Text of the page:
Conflict of interest: Nothing to declare.
Marker (+) CNS germ cell tumors in remission: Are surveillance MRI scans necessary?
Article first published online: 3 DEC 2013
© 2013 Wiley Periodicals, Inc.
Pediatric Blood & Cancer
Volume 61, Issue 5, pages 853–854, May 2014
How to Cite
Martinez, S., Khakoo, Y., Gilheeney, S., Kramer, K., Wolden, S., Souweidane, M. and Dunkel, I. J. (2014), Marker (+) CNS germ cell tumors in remission: Are surveillance MRI scans necessary?. Pediatr. Blood Cancer, 61: 853–854. doi: 10.1002/pbc.24888
This work was presented at the 2012 15th International Symposium on Pediatric Neuro-oncology in Toronto, ON.
- Issue published online: 9 MAR 2014
- Article first published online: 3 DEC 2013
- Manuscript Accepted: 7 NOV 2013
- Manuscript Received: 5 JUL 2013
- Witmer fund (partial support)
- CNS tumors;
- germ cell tumors;
- tumor markers
Patients with marker (+) CNS germ cell tumors are usually followed with both surveillance MRI scans and serum tumor markers. We hypothesized that patients with elevated serum tumor markers at diagnosis who achieve a complete biochemical and radiological remission may not need surveillance MRI scans.
We retrospectively identified 31 patients with CNS germ cell tumors who presented with an elevated serum tumor marker at the time of diagnosis. We reviewed the records of those patients who (1) achieved a complete biochemical and radiological remission and (2) later suffered tumor recurrence to determine whether the recurrence was detectable biochemically, radiologically, or via both modalities.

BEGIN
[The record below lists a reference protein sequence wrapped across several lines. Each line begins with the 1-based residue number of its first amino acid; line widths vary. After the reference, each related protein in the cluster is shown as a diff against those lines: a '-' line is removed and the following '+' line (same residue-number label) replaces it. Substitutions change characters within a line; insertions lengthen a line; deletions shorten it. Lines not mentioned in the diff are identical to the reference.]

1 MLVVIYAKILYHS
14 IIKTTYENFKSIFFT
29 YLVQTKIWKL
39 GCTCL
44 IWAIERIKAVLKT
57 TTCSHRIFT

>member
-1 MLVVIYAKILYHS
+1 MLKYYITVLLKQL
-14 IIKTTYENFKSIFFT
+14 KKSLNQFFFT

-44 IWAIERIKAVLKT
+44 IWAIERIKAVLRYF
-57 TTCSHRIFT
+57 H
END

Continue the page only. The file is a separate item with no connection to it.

Nine patients suffered tumor recurrence following initial remission. All 9 had elevated serum tumor markers at recurrence and 8 had MRI evidence of recurrence. The 1 patient with isolated biochemical evidence of recurrence developed MRI evidence of recurrence 15 months later without intervening treatment. One other patient (not one of the 9) had a secondary malignancy (anaplastic astrocytoma) identified by brain MRI scan.
Patients with CNS germ cell tumors who present with elevated serum tumor markers at diagnosis and achieve a complete biochemical and radiological remission may not need surveillance MRI scans to monitor for recurrence, but MRI scans may be considered to monitor for secondary malignancy. If other series replicate these findings, surveillance via monitoring of serum tumor markers only could be done and omission or reduction of the frequency of surveillance MRI scans could save a significant amount of money. Pediatr Blood Cancer 2014;61:853–854. © 2013 Wiley Periodicals, Inc.